How Invasive Is Lily Of the Valley?
Is lily of the valley invasive? The lily of the valley (Convallaria majalis) is a perennial that grows from underground stem-shaped rhizomes that spread horizontally, often with incredible speed.
It also reproduces from seeds. Exactly how invasive is the lily of the valley anyway? Should I plant them in my garden?
The plant has escaped cultivation and has been listed as invasive plants in some states, primarily due to its tendency to form large colonies that threaten native plants.
It is especially happy in shady and wooded areas and does not always do well in poor, dry soils or bright sunlight.
In less suitable areas, it may not be invasive in the strictest sense of the word, but the lily of the valley certainly has aggressive tendencies that may make you think twice about planting this adorable little innocent-looking plant.
Let's consider the pros and cons:
If you have a clean and well-organized garden, you can pass the lily of the valley and choose a more educated plant.
If, on the other hand, you have enough room for the plant to spread out, you may be fine. After all, the plant offers a beautiful spring color, along with a powerful fragrance that you can either love or hate.
The flowers are short-lived, but the sword-shaped leaf clusters make an attractive ground cover. Just don't expect the clumps to stay within the confines of a flowerbed or border.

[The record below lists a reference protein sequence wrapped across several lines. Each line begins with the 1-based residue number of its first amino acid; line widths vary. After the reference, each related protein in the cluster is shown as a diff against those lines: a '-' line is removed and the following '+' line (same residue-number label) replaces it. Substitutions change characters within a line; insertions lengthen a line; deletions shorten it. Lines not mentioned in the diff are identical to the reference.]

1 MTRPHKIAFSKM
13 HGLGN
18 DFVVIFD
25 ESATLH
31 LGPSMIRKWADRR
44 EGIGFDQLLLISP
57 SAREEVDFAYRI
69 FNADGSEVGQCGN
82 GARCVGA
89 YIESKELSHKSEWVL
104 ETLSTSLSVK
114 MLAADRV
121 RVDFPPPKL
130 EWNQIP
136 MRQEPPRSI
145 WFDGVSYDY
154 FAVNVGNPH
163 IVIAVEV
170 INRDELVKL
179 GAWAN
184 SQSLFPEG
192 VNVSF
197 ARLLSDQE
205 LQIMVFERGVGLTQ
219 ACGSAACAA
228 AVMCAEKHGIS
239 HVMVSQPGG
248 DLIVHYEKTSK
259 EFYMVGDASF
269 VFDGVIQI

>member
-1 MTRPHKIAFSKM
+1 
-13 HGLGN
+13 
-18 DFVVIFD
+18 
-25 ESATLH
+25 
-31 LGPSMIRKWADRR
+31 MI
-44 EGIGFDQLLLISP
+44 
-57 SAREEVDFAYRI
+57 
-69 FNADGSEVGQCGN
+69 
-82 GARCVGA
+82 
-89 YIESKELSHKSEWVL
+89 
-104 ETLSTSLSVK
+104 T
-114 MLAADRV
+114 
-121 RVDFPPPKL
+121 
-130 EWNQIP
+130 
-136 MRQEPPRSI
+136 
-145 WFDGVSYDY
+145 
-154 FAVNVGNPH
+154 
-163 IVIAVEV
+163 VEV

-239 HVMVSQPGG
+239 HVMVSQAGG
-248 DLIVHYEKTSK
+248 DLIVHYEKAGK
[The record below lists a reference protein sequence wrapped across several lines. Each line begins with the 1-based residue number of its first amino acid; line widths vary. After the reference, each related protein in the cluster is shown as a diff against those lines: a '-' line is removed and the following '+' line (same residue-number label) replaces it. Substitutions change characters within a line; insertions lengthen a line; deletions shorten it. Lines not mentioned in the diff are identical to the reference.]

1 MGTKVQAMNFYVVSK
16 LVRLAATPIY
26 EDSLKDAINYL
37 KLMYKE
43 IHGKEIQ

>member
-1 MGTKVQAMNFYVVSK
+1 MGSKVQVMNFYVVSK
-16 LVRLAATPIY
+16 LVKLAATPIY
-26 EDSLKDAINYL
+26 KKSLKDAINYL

Once established, the lily of the valley is an unstoppable force to be reckoned with.
Even if you plant a lily of the valley in a restricted area, the rhizomes will likely tunnel below the surface and stop to break free.
Controlling Lily of the Valley
While there are no guarantees to control this plant, the following tips can help you reign supreme in the wild lily of the valley growth.
Dig up the rhizomes with a shovel or shovel. Sift the soil carefully with your hands, as even a small piece of rhizome will generate a new plant and eventually a new colony.
If possible, cover the area with cardboard to block the growth of new rhizomes. Leave the lid in place for at least six months.
Cover the area with mulch if you want to camouflage the cardboard. Cut plants frequently to avoid seed development.
This is a good way to deal with lilies of the valley on your lawn. As a last resort, spray the plants with a product that contains glyphosate.
Remember that the chemical will kill any plants it touches. Also, you may consider growing the plant in containers.
Note: All parts of the lily of the valley are toxic and can irritate the skin. Always wear gloves when handling rhizomes or any part of the plant.
We hope you enjoy watching this video about Lily's of the Valley Plant Profile:
Source: Washington Gardener Magazine
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